Word order is very important in English because it is so lightly inflected.
The core SVO sequence is usually obligatory in declarative sentences, and there are fixed transformations for negatives and interrogatives.
But your MPT pieces are 'Adjuncts' - not part of the core sequence - and may move around. Moves to the front of the sentence are common:
I bought a boat last summer. ... Last summer I bought a boat.
We take taxis a lot in New York. ... In New York we take taxis a lot.
He finished the job as quickly as he could. ... As quickly as he could, he finished the job.
And a 'light' Adjunct (one of few words) may sometimes be moved to the inside of the core sequence:
I quickly polished off the sandwiches.
Note that "✲I polished off quickly the sandwiches" is not acceptable (although as Russell Borogove points out, it's perfectly understandable). However, a light adjunct may occupy that position if the Object is wordier:
We found to our dismay that he had already started working.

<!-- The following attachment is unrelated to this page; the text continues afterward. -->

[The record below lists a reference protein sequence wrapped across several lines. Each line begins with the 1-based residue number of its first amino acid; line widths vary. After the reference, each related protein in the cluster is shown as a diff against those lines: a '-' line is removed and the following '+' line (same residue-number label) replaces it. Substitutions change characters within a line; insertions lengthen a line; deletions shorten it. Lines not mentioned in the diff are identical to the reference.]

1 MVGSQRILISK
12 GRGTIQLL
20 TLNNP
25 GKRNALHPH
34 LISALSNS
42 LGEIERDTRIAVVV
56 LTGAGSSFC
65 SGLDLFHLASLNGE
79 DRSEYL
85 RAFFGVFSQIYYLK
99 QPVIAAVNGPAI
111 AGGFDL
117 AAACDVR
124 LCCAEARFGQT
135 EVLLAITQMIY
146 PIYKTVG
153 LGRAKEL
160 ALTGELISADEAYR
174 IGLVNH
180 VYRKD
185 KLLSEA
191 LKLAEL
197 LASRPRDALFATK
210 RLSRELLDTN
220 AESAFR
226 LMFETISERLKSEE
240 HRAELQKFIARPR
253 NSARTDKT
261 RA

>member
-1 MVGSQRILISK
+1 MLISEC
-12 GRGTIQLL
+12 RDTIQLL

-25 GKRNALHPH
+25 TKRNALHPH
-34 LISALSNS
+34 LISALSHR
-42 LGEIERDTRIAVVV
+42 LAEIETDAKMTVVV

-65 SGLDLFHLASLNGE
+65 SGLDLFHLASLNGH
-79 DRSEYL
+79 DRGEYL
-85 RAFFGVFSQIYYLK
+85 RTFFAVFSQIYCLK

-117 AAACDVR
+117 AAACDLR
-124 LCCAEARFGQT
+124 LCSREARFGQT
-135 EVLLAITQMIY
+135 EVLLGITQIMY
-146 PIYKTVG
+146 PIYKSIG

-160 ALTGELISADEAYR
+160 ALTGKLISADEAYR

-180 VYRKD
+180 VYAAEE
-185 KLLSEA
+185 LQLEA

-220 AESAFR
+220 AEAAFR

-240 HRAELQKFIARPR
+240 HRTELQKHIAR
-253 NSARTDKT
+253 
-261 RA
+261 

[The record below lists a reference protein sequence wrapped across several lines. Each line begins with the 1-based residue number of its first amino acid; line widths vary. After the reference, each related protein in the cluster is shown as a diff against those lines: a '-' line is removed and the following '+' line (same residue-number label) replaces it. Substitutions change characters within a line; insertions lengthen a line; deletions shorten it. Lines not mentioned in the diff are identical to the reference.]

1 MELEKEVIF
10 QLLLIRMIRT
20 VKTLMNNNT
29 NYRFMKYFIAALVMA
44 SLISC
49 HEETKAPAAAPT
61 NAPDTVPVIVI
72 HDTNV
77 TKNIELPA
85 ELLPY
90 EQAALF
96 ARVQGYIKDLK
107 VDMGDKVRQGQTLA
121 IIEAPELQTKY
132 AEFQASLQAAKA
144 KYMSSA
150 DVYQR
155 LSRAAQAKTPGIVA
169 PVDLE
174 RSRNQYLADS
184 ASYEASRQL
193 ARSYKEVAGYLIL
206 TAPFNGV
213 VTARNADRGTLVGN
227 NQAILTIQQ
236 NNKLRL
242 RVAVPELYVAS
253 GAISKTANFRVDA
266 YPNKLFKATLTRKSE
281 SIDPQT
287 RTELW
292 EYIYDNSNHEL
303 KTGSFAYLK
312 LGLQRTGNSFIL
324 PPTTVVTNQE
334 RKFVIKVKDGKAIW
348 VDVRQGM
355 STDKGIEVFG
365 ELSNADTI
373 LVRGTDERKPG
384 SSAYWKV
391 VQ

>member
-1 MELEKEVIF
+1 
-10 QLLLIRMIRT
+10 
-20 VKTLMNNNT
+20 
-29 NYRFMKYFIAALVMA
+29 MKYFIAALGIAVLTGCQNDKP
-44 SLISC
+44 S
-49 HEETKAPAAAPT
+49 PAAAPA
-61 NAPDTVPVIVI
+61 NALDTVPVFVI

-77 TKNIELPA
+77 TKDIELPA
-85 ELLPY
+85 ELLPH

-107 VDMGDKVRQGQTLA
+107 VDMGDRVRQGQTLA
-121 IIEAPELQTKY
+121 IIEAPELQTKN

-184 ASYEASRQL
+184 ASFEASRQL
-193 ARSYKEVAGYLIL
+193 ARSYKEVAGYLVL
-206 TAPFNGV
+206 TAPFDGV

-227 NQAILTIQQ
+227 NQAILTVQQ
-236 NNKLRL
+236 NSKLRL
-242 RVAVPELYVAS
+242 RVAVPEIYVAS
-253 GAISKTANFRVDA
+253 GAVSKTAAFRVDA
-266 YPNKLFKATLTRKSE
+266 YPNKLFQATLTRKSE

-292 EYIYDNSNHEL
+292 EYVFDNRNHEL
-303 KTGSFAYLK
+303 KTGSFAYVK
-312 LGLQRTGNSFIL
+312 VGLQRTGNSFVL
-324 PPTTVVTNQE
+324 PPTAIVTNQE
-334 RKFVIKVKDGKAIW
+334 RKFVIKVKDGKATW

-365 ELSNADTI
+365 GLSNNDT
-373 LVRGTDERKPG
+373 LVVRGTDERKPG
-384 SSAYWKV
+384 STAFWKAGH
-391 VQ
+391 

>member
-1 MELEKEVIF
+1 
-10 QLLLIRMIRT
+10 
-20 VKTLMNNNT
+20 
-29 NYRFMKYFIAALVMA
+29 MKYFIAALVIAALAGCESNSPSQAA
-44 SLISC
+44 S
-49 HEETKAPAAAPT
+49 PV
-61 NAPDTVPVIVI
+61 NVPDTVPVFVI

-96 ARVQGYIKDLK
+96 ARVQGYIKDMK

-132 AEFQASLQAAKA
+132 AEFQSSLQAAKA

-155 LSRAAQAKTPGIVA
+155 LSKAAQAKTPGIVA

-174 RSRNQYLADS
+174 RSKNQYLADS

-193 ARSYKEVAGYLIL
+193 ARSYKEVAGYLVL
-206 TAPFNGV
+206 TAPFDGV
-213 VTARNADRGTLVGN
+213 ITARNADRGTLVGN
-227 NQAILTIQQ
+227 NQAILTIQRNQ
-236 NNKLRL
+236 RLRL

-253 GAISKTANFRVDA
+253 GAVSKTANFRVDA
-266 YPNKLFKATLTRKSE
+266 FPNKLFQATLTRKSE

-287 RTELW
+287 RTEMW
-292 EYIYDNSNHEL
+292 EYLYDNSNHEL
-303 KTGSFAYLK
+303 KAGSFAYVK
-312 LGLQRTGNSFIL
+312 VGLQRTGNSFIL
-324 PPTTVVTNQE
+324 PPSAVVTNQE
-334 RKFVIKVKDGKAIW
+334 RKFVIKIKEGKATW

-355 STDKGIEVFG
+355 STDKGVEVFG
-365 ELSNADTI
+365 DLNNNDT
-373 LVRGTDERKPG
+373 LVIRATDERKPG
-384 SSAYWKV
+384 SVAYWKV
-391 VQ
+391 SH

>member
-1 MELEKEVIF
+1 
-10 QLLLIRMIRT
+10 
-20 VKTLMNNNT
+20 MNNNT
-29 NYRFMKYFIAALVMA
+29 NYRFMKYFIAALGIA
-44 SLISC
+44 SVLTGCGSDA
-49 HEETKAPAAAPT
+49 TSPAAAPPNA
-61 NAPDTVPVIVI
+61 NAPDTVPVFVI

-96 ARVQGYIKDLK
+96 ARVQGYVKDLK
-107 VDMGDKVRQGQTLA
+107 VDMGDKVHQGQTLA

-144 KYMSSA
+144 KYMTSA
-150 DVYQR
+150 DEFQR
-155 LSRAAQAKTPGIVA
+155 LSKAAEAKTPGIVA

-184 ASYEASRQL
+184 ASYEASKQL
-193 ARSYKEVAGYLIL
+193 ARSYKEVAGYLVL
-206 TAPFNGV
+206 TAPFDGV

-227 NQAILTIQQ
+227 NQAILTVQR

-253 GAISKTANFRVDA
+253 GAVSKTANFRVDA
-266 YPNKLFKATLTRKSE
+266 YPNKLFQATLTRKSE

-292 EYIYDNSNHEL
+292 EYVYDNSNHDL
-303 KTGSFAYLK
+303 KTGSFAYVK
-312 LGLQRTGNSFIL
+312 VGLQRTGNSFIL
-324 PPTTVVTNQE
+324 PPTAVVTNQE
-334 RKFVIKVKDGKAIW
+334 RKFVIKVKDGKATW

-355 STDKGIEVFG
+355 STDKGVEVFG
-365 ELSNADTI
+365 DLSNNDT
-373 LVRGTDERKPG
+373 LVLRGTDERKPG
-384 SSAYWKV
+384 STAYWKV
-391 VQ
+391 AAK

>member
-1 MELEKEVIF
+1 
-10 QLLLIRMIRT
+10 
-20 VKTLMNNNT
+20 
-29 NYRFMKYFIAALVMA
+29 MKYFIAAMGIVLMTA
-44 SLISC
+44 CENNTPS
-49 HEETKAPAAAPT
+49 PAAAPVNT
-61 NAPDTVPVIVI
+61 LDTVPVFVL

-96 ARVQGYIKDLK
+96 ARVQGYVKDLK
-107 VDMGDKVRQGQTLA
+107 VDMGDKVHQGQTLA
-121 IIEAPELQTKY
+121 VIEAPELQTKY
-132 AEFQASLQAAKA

Such intrusions are often set off with pauses in speech, and commas in writing:
We found, to our dismay, that he had already started working.
As far as emphasis goes, we tend in English to rely more on vocal stress than on sentence position; position is more likely to be determined by contextual rhythm, what the previous sentence was or the previous speaker said. In both writing and we speech we also have 'information packaging' strategies that throw the focus of the sentence onto a specific piece of information: It was last summer that I bought a boat. What I bought last summer was a boat.
It's a very complicated subject about which many fat books have been written. By and large, if you keep your SVO together, your listeners will figure out what you mean pretty easily.